Lughnasadh (pronounced loo-nah-sah) is one of the four Greater Sabbats. Also called Lammas, it is one of the two Pagan sabbats clearly identified with a specific goddess or god – the other is Imbolc / Brigid’s Day. Lughnasadh is observed annually on August 1st which is approximately halfway between the summer solstice (Litha) and the autumn equinox (Mabon). During this sabbat, the first of three annual harvest festivals, contemporary Pagans celebrate and give thanks for Earth’s abundance.
With the rise of the Church, early Christian converts continued to celebrate the pagan festival. They would bake bread with the flour ground from first harvest grains and afterward, they would have the loaves blessed at church to ensure Earth’s continued abundance during the rest of the harvest season. This blessing was called hlaef-mass, which is Anglo-Saxon for “loaf” and “mass” and it eventually became known as Lammas. Some contemporary Pagans have adopted this name for the first harvest festival, rather than Lughnasadh so both names may be used interchangeably.
MAGICKAL & SPIRITUAL INTENTIONS: Abundance; accomplishment; blessings; challenges; community; Earth magick; good luck; gratitude; introspection; personal growth; prosperity; protection; reflection; sun magick; transformation.
ANIMALS: Dog; eagle; squirrel; stag.
COLOURS: Brown; gold; green; orange; yellow.
CRYSTALS & STONES: Aventurine; carnelian; citrine; onyx; peridot; tiger’s eye; topaz.
DECORATIONS & SYMBOLS: Bunches of barley, rye, & wheat stems; a cauldron; a chalice; corn dollies; corn ears, especially the flint variety; cornucopia; fresh herbs; gourds; Lugh, sun god, and/or sun images & symbols; sunflowers.
ESSENTIAL OILS: Cinnamon; frankincense; patchouli; rose; rosemary; sandalwood.
FLOWERS: Aster; coneflower; cornflower; heather; marigold; meadowsweet; poppy; rose; sunflower.
FOOD & DRINK: Breads; cornbread; grains, especially barley, rye, & wheat; honey; jam; mead; nuts; pies; seeds; wine.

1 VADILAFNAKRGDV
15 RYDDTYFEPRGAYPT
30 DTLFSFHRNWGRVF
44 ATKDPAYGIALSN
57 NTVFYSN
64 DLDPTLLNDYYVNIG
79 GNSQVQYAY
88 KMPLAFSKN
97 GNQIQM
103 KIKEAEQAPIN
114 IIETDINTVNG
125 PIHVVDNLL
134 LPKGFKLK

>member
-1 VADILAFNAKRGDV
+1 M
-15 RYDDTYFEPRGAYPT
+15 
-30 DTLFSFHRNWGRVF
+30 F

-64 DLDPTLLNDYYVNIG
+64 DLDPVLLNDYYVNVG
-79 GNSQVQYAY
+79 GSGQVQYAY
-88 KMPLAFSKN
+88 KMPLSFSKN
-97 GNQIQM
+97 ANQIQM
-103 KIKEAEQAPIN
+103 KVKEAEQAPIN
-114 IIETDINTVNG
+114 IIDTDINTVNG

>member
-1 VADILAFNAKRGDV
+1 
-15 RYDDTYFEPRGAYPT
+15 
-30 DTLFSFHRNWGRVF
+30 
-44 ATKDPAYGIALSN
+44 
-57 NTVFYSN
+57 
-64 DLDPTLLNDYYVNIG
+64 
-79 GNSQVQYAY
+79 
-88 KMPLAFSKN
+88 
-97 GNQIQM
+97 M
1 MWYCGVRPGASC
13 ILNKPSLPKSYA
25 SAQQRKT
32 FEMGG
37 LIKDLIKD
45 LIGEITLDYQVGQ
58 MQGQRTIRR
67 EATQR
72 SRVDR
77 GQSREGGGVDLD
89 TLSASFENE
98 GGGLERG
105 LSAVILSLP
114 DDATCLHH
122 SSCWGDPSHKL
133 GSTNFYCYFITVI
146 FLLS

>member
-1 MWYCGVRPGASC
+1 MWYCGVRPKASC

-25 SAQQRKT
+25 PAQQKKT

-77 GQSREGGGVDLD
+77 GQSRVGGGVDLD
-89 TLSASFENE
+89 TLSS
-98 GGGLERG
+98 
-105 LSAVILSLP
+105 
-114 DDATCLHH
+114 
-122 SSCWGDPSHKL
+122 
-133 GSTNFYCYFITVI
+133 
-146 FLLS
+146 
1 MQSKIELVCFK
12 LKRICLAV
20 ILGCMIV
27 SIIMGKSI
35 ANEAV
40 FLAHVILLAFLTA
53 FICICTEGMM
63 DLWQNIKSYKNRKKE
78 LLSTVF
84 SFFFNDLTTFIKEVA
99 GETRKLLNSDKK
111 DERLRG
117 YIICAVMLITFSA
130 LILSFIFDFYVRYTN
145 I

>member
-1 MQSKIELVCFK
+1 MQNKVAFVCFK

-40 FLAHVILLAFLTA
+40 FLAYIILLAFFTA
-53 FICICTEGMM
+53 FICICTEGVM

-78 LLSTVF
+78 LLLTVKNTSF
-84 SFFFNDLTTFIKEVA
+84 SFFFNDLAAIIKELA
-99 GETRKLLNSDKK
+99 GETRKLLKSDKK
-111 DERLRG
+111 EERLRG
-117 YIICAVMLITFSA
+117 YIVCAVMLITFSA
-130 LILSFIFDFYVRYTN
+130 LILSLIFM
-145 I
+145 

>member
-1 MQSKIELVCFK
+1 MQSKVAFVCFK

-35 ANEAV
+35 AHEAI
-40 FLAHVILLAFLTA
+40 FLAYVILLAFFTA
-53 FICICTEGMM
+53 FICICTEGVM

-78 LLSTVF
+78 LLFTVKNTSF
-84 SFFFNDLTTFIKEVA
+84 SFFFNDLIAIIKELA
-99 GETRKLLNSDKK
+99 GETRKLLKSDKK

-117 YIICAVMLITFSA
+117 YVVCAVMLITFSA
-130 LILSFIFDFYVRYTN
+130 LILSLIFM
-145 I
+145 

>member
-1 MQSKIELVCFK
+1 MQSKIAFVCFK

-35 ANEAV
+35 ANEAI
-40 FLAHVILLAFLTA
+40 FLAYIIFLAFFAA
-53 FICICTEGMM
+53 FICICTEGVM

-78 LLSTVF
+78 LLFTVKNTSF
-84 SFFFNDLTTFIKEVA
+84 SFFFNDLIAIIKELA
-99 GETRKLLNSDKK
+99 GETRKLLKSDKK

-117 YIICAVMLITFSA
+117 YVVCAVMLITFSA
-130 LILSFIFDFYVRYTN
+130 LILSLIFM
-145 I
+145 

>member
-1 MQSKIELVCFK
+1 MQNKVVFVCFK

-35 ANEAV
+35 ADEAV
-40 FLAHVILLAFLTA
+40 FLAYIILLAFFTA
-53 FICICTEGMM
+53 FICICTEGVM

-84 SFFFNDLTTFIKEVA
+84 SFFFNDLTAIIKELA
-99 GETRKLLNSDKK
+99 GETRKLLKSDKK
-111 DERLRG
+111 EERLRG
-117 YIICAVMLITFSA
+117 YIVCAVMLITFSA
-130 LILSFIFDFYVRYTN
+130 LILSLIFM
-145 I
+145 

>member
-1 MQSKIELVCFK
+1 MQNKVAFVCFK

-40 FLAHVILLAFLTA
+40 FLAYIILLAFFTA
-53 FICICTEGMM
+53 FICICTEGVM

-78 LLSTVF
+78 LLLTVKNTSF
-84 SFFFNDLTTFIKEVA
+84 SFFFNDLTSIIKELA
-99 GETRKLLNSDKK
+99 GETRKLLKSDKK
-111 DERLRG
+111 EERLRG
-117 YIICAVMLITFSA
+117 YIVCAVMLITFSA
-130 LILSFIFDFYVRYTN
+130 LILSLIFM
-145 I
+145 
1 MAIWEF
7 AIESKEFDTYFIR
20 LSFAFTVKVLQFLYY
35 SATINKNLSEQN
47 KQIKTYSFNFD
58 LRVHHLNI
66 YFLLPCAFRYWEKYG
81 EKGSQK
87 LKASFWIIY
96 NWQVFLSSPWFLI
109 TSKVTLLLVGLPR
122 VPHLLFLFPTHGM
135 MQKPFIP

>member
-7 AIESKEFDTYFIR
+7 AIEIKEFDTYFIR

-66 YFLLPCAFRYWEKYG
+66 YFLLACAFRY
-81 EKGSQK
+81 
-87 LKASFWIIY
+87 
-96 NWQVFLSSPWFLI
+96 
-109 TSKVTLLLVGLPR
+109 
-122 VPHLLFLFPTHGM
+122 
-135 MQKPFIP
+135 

FRUIT & VEGETABLES: Apples; blackberries; blueberries; corn; grapes; green & yellow beans; onions; potatoes; summer squash.
HERBS & SPICES: Allspice; basil; bay; fennel; garlic; rosemary.
INCENSE: Frankincense; sandalwood.
METALS: Brass; gold.
SMUDGES: Basil; frankincense; sandalwood.
TREES & SHRUBS: Apple; hazelnut; myrtle; oak; rowan.
Decorate your altar or other sacred space as well as your home for Lughnasadh with items such as rye or wheat stems, your cauldron or chalice, corn dollies, some colourful flint corn ears, a cornucopia with fresh herbs, flowers & gourds, Lugh, sun god, and/or sun images & symbols, and sunflowers – all of which symbolize abundance and this sabbat.
Consciously give thanks to Earth for providing us with such an incredibly abundant bounty, from food and water to materials needed to craft homes and clothes. Everything we use in life comes from something Earth has provided us with.
If you have an herb garden, you could harvest and dry them for the upcoming year. Use a boline or other sharp knife to cut them. Go through your herbs, one type at a time, picking off any dying or slimy leaves and stems and then wash them thoroughly. Tie them together in small bunches, at the cut end, with cotton string or another natural twine. Hang them until they are completely dry. This may take weeks.
Craft some Basil Water with basil freshly harvested from your garden or from farmer’s market. Use the Basil Water to bless your garden so that it continues to flourish through to the next harvest as not everything will be ready to pick now and isn’t guaranteed to continue thriving.
If you have a vegetable garden, you could pick any produce that is ready to harvest. If you don’t have your own garden, you could purchase some from a farmers market or go to a farm that allows you to pick produce. Either way, you’d have some lovely fresh fruit and vegetables to prepare a Lughnasadh meal with.
Pay it forward. Share some of your garden’s abundance with a friend in need. If you know someone who is feeling blue, fresh-cut blossoms from your flower bed might make them smile. You could donate some of your fresh fruit and/or vegetables to a homeless shelter. Or you might help an elderly person run their errands or with their yardwork. Any of these activities help us balance the universe’s scales.
Take a nature walk and collect items that the Earth has provided you for your altar, such as acorns, pinecones, seeds, stones, or even a small fossil rock. You might also find a fallen branch or twig that would make an awesome general-purpose wand.
Enjoy a potluck dinner or picnic with family and friends where all can share in the celebration of the annual harvest. Ask each person to bring a dish prepared with a seasonal fruit or vegetable.
Create your own personalized Lughnasadh ritual, something that has meaning to you, which you’ll enjoy repeating every year.
IMPORTANT: COVID-19 has greatly changed our ability safely interact with others who do not live in our households. Lughnasadh celebrations, however, can still be meaningful nonetheless. Many of the suggested activities can easily be carried out alone or with household members. Otherwise, you can include other family and friends via phone call, video call, and group chats.